If you’re writing a business plan for a new business venture or new product, one of the biggest aspects to consider is the capital you will need to get your business off the ground. This is a huge part of the business model and business development. Some entrepreneurs start off bootstrapping — fund their own businesses — while some look for additional funding forms of investment in order to launch their startup, such as seed funding.
TL;DR (Too Long; Didn't Read)
Capital that comes from outside investors to fund the very early stages of a startup is typically called seed funding, seed capital or seed money.
What Is Seed Funding?
Seed funding is a form of financing/startup funding for a business. The reason it is referred to as “seed” is because this financing happens at the very beginning of the life cycle of a startup. The goal of seed funding is to launch the business and help it grow so that it can start generating its own revenue. In exchange for the funding, investors receive equity in the business.
Because seed investments are given before the company is making any money, it’s seen as a very risky investment. Traditional lenders like banks and credit unions are hesitant to provide seed money. Many entrepreneurs turn to angel investors for seed funding in addition to their family and friends to get the initial investments they need to get their business off the ground.
How Is Seed Funding Used?
Seed funding can be used for any number of different business activities that are required to launch your venture. Because the business is not earning revenue when seed capital is provided, the money can cover product development costs, infrastructure expenses and marketing costs.
Having access to working capital provides entrepreneurs with the ability to work on setting up and launching their business. Plus, having outside investors helps to reduce the founder’s risk in the business. Many times, entrepreneurs invest their own personal funds in the business but still require seed capital on top of that.
With seed investors, a small business can have access to strategic partners. If the investors have familiarity with the industry or business experience, they may be able to provide valuable advice on the specifics of how to launch a new company. Having seed funding can also help a business to accelerate growth and hit its targets more quickly.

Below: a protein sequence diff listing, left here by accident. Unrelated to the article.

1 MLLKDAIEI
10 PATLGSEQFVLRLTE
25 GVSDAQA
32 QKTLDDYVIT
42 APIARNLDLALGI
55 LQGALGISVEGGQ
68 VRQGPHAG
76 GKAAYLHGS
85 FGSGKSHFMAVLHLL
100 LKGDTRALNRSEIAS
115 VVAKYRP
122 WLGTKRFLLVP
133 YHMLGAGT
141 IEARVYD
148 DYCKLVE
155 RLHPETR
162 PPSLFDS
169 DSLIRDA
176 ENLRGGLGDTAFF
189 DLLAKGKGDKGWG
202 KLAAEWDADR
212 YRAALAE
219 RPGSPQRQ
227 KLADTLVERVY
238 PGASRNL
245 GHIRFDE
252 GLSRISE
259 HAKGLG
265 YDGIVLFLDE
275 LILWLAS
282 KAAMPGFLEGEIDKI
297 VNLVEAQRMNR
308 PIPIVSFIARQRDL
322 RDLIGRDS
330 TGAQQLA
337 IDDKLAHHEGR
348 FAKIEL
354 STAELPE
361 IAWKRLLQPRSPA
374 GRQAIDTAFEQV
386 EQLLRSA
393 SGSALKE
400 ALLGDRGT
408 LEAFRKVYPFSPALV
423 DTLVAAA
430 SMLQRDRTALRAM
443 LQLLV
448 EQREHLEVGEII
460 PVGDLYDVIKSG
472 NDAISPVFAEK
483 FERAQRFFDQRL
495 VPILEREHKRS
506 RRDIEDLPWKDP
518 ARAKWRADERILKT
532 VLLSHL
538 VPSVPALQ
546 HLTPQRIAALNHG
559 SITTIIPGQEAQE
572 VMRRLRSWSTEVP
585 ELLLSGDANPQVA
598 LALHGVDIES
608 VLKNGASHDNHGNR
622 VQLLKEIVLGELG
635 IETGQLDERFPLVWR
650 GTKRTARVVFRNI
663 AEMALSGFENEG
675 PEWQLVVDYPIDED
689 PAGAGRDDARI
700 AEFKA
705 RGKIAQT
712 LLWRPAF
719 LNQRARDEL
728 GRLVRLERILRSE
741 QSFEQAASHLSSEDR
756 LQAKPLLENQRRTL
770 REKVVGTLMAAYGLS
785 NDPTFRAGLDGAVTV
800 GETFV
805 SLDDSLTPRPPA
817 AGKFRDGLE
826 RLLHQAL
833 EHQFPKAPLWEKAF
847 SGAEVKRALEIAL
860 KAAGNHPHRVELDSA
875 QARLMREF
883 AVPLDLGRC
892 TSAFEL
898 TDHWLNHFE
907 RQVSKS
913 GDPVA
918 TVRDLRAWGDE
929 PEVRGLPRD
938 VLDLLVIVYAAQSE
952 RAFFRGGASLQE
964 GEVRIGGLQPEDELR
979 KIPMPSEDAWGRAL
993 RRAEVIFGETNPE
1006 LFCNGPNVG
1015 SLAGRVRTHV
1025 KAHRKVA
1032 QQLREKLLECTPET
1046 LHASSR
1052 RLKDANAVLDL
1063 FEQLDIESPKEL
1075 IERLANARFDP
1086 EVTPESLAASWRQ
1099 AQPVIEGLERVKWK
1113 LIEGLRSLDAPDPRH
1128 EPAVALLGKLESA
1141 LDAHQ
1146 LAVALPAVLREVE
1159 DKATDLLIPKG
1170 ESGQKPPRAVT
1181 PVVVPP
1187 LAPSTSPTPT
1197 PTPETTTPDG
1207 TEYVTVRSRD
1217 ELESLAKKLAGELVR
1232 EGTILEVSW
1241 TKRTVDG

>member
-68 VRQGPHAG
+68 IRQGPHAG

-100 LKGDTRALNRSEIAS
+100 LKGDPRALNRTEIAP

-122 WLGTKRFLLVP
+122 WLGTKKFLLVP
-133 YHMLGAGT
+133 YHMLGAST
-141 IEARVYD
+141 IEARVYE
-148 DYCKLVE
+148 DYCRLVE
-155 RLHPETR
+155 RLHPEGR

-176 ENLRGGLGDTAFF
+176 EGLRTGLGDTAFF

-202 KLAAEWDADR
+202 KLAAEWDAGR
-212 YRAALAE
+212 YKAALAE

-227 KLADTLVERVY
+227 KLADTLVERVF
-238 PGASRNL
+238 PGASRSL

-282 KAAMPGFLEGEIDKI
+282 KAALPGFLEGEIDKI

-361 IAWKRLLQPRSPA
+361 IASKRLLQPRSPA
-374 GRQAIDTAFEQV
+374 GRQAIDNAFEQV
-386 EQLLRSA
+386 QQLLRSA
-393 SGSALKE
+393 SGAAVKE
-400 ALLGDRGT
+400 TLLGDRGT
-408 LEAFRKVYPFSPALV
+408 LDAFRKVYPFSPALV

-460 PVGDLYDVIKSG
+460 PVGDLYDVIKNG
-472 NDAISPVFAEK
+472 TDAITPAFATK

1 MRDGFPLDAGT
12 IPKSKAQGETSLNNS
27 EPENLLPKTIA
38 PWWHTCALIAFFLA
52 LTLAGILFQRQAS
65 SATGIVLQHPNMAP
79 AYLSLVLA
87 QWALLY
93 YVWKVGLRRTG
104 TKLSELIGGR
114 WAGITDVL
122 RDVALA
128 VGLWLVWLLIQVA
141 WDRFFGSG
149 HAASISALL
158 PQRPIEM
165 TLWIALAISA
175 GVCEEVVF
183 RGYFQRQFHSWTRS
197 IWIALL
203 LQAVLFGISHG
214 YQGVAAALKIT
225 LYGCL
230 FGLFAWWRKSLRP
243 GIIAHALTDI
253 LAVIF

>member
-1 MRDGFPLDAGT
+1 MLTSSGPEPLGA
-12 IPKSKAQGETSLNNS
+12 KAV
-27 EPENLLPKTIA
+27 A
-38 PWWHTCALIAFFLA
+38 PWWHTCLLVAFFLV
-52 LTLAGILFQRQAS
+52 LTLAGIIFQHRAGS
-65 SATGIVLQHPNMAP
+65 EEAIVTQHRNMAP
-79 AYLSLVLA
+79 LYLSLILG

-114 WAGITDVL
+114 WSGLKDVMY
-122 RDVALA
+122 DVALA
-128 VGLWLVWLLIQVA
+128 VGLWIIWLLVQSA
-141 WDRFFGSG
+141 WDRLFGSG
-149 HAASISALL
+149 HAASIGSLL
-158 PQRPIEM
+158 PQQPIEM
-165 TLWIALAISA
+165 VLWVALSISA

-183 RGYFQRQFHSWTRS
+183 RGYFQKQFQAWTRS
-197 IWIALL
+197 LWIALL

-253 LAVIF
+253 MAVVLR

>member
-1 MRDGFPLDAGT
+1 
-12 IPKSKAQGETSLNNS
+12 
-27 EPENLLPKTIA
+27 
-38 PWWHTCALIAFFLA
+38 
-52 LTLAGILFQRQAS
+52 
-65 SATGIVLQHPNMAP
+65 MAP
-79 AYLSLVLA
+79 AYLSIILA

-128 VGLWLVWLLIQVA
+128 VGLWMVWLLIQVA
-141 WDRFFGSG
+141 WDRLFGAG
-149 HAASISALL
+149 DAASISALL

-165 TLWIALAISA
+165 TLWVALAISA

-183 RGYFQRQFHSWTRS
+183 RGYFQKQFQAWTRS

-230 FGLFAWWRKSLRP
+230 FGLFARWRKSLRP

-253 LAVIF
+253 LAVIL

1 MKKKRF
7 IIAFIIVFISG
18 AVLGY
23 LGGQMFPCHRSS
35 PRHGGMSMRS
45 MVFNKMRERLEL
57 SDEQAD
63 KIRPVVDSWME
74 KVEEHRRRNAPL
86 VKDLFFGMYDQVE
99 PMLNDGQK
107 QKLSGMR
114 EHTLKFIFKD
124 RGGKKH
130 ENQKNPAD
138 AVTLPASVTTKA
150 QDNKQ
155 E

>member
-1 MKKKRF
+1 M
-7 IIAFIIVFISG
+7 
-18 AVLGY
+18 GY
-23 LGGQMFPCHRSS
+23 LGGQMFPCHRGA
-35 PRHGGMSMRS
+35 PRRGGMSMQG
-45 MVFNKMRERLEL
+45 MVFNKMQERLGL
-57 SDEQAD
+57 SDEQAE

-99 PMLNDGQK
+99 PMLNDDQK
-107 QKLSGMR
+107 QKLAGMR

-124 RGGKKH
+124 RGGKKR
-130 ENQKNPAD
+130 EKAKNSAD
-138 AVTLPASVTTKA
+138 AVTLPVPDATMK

What Are Seed Funding Rounds?
Seed funding is typically provided in different rounds that align with the different stages of a startup. This is the most common structure in the tech startup space, though it can be applied to other industries as well. The seed round, which is often funded by angel investors, typically gives entrepreneurs between $10,000 and $2 million. During this stage, the startup is perfecting its product and working to launch the business.
After the seed round comes funding rounds A through D. Round A investments are typically between $2 million and $15 million from venture-capital firms. During this stage, the business has a strategy for long-term growth that it can show the investors.
Round B funding can be anywhere from $7 million to $10 million. At this stage, the business is less of a startup and is transitioning into an established organization. Funding rounds C and D can see anywhere from $50 million to $100 million in funding depending on the growth and potential of the company.
Different Forms of Seed Funding
Working with angel investors and venture-capital firms isn’t right for every business. In some cases, entrepreneurs can seek seed funding from other sources such as:
- Incubators and accelerators
- Personal assets
- Family and friends
When acquiring seed money from any source, be sure to take special note of the terms and conditions. How much equity is your company giving up in order to receive the seed money? Is it worth it for your business to give up that equity in exchange for capital, or is there another way you can get the funds without giving up equity?
Anam Ahmed is a Toronto-based writer and editor with over a decade of experience helping small businesses and entrepreneurs reach new heights. She has experience ghostwriting and editing business books, especially those in the "For Dummies" series, in addition to writing and editing web content for the brand. Anam works as a marketing strategist and copywriter, collaborating with everyone from Fortune 500 companies to start-ups, lifestyle bloggers to professional athletes. As a small business owner herself, she is well-versed in what it takes to run and market a small business. Anam earned an M.A. from the University of Toronto and a B.A.H. from Queen's University. Learn more at www.anamahmed.ca.